Producer: Argus Press
Retail Price: £9.95
Earth has been captured by an evil race, The Insignians. Patrolling the planet in robotic war machines, they keep the population in slavery.
As with all dictatorships a seed of resistance grows. For the first time since the Insignian domination, an enemy base. Kerberus has been captured by the forces of Captain Fergus McCaffery. Human hope is rekindled, the invaders can be defeated, but only if their three remaining bases can be destroyed.
Six enemy war factories are scattered around the playing area. None are currently in production, but they are activated by the arrival of first enemy robot. Putting these plants out of commission prevents the Insignians from rebuilding their stocks of weaponry. Time is limited, and the longer McCaffery takes to assemble and deploy his forces, the stronger the enemy becomes.
An anti-grav machine is used for reconnaisance flights, above enemy territory and across formidable landscape. A radar at the base of the screen shows the position of the robot under control, in relation to other robots and the terrain.
This same machine is used in the production and control of Resistance robot forces. Landing on the anti-gray pad at the home warbase gives access to the robot production schedule.
The home forces start with 20 resource units, (labour, parts, materials and forces) to their credit, to which units are added each day from their factories and warbases. War machines are built from these for combat, defence or factory capture.
Different robots possess different capabilities and functions - a tracked chassis gives good manoeuvrability, but is costly, whilst an anti-gray chassis can fly over any ground type, but is more expensive still. Weapons such as phaser, missile and nuclear modules all have different ranges and lethal forces. Enemy bases and factories can only be destroyed using the nuclear capability, but this takes out anything, including the carrying robot, within an eight mile radius.
Valuable resources are used as robots are assembled, with remaining units shown on the right hand side of the screen. A maximum of 24 war machines can be constructed by either side.
Robots are controllable by landing the anti-gray machine on top of them, they can then move to the left or right, up or down, between buildings, through rough terrain and around ravines. However only one can be controlled at a time.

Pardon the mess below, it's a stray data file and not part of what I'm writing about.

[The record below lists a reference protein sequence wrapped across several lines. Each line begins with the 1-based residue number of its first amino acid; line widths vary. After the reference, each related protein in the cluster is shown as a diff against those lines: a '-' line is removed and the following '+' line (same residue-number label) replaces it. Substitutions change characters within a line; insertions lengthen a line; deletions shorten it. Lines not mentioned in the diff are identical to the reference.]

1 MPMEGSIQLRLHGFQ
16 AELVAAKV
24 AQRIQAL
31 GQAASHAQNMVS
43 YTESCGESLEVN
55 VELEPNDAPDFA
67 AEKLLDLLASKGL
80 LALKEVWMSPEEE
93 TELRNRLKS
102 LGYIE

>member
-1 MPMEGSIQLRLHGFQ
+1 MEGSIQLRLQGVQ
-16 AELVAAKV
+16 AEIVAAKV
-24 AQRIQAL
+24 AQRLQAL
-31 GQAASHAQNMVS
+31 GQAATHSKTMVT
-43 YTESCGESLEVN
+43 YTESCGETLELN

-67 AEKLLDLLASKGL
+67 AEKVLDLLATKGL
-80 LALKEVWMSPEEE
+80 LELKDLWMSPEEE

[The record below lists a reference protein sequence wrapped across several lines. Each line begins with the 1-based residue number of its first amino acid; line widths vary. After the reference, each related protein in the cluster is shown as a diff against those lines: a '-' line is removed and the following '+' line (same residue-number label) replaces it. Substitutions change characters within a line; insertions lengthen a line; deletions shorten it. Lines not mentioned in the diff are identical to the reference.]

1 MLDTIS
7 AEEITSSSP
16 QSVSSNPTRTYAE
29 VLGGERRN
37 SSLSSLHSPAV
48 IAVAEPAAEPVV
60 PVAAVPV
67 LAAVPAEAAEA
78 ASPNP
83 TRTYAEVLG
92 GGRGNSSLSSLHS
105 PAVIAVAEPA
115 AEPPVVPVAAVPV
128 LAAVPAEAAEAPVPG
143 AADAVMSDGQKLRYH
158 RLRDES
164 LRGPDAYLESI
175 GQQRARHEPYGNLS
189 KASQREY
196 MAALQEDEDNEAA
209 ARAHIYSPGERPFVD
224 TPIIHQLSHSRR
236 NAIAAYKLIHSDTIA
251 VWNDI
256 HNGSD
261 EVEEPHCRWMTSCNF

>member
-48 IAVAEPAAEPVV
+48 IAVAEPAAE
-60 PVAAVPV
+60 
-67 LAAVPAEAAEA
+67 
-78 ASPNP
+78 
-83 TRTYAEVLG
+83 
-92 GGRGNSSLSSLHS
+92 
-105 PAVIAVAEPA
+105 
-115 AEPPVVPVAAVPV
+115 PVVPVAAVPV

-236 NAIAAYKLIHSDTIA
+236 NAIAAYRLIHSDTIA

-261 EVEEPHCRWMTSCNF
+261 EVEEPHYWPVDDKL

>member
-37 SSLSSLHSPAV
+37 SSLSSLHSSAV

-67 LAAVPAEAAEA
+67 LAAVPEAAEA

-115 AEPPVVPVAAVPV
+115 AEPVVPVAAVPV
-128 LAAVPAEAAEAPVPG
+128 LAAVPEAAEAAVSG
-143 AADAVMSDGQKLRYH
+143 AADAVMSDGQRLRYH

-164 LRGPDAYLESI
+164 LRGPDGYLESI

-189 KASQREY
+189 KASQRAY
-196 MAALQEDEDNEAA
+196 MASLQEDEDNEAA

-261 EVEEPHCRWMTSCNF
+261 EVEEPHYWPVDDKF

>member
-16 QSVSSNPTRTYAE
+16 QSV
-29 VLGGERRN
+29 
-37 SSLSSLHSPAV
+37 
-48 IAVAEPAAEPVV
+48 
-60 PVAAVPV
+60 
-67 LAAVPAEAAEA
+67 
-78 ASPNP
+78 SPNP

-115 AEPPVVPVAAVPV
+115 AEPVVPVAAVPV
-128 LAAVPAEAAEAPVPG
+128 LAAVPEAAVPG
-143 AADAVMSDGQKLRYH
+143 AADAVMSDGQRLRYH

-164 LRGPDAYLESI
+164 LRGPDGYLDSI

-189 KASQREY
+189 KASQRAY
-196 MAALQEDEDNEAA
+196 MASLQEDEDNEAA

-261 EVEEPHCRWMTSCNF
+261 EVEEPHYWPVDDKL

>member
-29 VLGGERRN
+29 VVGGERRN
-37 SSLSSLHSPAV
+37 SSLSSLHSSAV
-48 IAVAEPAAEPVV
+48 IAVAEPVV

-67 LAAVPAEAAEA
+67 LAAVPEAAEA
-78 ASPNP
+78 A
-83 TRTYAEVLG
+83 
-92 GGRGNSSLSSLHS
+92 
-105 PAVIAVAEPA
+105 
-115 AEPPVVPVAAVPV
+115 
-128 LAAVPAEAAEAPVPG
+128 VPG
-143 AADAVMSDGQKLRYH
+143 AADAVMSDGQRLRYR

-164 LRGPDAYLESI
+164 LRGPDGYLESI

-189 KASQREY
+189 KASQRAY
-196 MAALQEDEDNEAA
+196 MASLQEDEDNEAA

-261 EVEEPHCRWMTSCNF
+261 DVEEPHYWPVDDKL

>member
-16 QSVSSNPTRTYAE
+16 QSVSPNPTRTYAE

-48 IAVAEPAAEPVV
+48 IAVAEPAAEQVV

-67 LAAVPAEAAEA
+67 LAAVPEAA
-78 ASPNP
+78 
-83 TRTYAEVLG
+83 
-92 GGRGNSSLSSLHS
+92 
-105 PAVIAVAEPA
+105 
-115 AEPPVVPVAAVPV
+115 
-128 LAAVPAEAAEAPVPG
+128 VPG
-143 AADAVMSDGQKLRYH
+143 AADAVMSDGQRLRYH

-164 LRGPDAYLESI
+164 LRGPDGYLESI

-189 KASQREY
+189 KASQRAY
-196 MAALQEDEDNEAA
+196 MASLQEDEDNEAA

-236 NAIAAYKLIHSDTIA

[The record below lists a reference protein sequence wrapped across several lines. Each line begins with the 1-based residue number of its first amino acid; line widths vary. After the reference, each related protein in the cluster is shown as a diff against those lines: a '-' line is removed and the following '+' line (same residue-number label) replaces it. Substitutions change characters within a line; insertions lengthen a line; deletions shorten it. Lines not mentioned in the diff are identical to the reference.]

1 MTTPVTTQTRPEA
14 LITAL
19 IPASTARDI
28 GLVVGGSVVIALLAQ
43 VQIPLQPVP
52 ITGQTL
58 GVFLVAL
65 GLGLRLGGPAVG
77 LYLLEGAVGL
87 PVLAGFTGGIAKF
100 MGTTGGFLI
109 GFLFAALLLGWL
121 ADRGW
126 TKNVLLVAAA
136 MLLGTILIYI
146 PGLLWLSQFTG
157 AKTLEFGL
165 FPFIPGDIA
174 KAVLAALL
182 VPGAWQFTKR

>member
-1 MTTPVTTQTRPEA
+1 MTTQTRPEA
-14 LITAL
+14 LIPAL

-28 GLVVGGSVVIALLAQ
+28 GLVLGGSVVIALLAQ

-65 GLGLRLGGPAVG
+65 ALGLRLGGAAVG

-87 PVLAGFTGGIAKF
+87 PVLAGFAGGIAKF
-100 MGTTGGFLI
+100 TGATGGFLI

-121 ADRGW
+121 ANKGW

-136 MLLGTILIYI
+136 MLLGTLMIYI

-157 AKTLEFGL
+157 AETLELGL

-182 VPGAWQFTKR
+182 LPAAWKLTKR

Each of these war machines can be fed with instructions and allowed to act independently, searching for and destroying enemy targets that come within their range.
Control keys: definable; up, down, left, right and fire needed
Joystick: Kempston, Interface 2, Cursor
Use of colour: monochromatic playing area
Graphics: simple perspective, but effective
Sound: good tune and above average spot FX
Skill levels: one
Nether Earth is great fun, especially when it comes to building your own robot - the inlay card is well worth a read before designing commences. The graphics are reasonably good and the characters are well defined. The layout and shadowing effects are reminiscent of Zaxxon, and make the position of your anti-grav vehicle very easy to distinguish. The best feature is that there is no annoying sound to put you off. except when you attack the enemy which is a great help. The game is a bit expensive but well worth it.
I didn't really like Nether Earth the first time I played it - it wasn't too long before the game really began to unfold, and when it did, I found it much more playable. I especially enjoyed the robot building sequence, but the rest is equally worth looking at. It's not a fast aggressive shoot 'em up as the inlay might lead you to believe, but it is fun and quite reasonable at the price.
ARGUS PRESS seem to be good at releasing original games that lack severely in gameplay and content. Nether Earth does a lot to change this though, being a strange mix of strategy and action that works surprisingly well. This appeal may be short lived though as it becomes a little monotonous when you start to lose (and you lose a lot in your first couple of goes). The sound is above average, there are some effects during the game and the music on the title screen is very good considering the limitations of the 48K machine. Well worth a look and a great improvement from ARGUS.
Mighty battle machines roll out of high production factories, across a barren strip of land against a ruthless, alien enemy. Could this be the face of wars of the future? More importantly, could this be the face of wargames of the future?
Nether Earth is something new in the field of strategy. It combines a sophisticated test of resources and supply management with the challenge of battle tactics - then crowns it all with a simple menu system and impressive 3D graphics. Those maps of Waterloo will never seem the same again.